After surviving crucifixion, Jesus fled to Galilee. He later left Palestine along with several disciples migrating eastwards to further preach the Gospel to the Lost tribes of Israel (John 10:16) - that had scattered as far as Afghanistan and northern India. Jesus eventually settled in Kashmir where he was given the name Yuz Asaf (meaning “Leader of the Healed”/"Son of Joseph").
The verses in Chapter Al-Nisa (4:158-159) of the Quran describe that Jesus did not die on the Cross and that God had “raised” Jesus unto himself.
[4:158] And their saying, ‘We did kill the Messiah, Jesus, son of Mary, the Messenger of Allah;’ whereas they slew him not, nor crucified him, but he was made to appear to them like one crucified; and those who differ therein are certainly in a state of doubt about it; they have no definite knowledge thereof, but only follow a conjecture; and they did not convert this conjecture into a certainty;
[4:159] On the contrary, Allah raised him to Himself. And Allah is Mighty, Wise.
Ahmadis interpret the Arabic word "raised" in these verses to mean “exalted”. In other words, Jesus' rank and status was elevated to become closer to God. As the Quran speaks of God being omnipresent in the Earth and in the Hearts of mankind, God is not to be regarded as being confined exclusively to the Heavens alone. .
Natural Death of Jesus
To further support the notion that Jesus had, like any mortal man, died, Ahmadis use the Quran verse 5:76:
[5:76] The Messiah, son of Mary, was only a Messenger; surely Messengers the like unto him had passed away before him. And his mother was a truthful woman. They both used to eat food. See how We explain the Signs for their good, and see how they are turned away. (Jesus is being compared to Mary - whom did not ascend bodily)
In contrast to the Ahmadiyya view however, the majority of Orthodox Islamic clerics believe that after his crucifixion, Jesus was physically raised up to the heavens. As such Orthodox Muslims believe that Jesus is presently alive and is resting in the same physical form that he possessed prior to his attempted crucifixion. He is also expected to return in the same earthly body during the End times. Some[who?] clerics alternatively suggest that the person whom was crucified was not that of Jesus himself, but someone else in his place (i.e. an impostor/lookalike). Either way, orthodox clerics regard the Ahmadiyya views as heretical and dismiss those who disagree with the traditional orthodox interpretations as kufr (non-believers).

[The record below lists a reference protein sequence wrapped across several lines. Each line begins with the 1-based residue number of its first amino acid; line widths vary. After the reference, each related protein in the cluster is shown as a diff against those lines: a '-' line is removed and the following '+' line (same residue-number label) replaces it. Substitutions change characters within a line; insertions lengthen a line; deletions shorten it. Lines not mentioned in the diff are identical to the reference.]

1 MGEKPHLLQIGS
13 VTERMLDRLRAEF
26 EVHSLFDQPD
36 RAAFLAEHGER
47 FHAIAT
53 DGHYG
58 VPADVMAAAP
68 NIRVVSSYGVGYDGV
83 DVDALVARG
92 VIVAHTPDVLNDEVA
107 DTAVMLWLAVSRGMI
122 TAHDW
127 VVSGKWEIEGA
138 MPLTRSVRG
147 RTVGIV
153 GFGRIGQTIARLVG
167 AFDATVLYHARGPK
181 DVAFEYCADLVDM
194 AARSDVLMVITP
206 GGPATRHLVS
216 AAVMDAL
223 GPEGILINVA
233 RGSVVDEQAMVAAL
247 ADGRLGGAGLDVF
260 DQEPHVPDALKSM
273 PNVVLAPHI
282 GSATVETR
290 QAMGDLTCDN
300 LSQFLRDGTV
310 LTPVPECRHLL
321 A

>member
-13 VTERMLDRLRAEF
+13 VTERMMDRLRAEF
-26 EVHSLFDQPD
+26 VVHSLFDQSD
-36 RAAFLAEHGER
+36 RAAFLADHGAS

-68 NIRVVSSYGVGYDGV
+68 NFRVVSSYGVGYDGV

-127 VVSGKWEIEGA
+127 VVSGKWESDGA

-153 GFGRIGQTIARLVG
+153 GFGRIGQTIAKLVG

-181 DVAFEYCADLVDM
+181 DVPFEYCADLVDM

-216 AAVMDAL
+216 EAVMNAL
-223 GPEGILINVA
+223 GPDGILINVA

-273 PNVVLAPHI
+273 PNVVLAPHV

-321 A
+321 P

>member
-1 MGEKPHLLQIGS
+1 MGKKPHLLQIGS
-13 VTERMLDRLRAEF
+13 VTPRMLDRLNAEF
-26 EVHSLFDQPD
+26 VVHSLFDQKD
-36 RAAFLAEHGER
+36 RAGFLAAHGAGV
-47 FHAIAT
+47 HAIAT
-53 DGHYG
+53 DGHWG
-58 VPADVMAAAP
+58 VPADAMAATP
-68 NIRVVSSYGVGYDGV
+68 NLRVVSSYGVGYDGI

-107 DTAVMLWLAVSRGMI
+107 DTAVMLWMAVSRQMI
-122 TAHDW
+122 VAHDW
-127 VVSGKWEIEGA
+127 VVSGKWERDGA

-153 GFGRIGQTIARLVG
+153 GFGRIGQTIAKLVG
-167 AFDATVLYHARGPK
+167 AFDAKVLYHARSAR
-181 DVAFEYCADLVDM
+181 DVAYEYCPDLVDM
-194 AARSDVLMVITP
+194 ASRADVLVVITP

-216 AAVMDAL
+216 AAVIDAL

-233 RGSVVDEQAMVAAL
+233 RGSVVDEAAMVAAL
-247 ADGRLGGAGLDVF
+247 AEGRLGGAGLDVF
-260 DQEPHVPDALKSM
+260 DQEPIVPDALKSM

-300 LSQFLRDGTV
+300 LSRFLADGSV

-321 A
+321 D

According to the Encyclopedia of Islam, this aspect of Ahmadi belief is one of three primary characteristics that distinguish Ahmadi teachings from general Islamic ones, and that it has provoked a fatwa against the movement.
Second Coming of Jesus
The Hadith (sayings of the Prophet Muhammad) indicate that Jesus would return during the latter days, and that he would be a follower of the Prophet Muhammed. He would promote the cause of Islam rather than fostering a new religion.
Mirza Ghulam Ahmad professed that the predicted Second Coming of Jesus in Muslim and Christian religious texts did not indicate that Jesus of Nazareth himself would return, but that of a person similar to Jesus (mathīl-i ʿIsā). In other words, a return in likeness to Jesus, his personality, his circumstances and his original peaceful teachings in uncorrupted form would return. Ahmadi's believe this prediction was fulfilled in the personality and spiritual teachings of Mirza Ghulam Ahmad and furthered by the movement.
Furthermore, Ahmadi's commonly depict that the expected coming of a Latter day Messiah is commonly represented across all major faiths. The original prophecy historically diverged into separate distinct theories and interpretations whereas the original prophecy was characteristically designated to only one single Messiah. As such, Ahmadi's adjorn that prophecy of all world faiths has been unified by the advent of the Promised Messiah (Mirza Ghulam Ahmad). Moreover, Ahmadis maintain that all faiths will gradually converge inclining towards Ahmadiyyat. That such process would follow a correlative pattern of circumstances and take a similar amount of time that it took for Christianity to rise to dominance (roughly 300 years).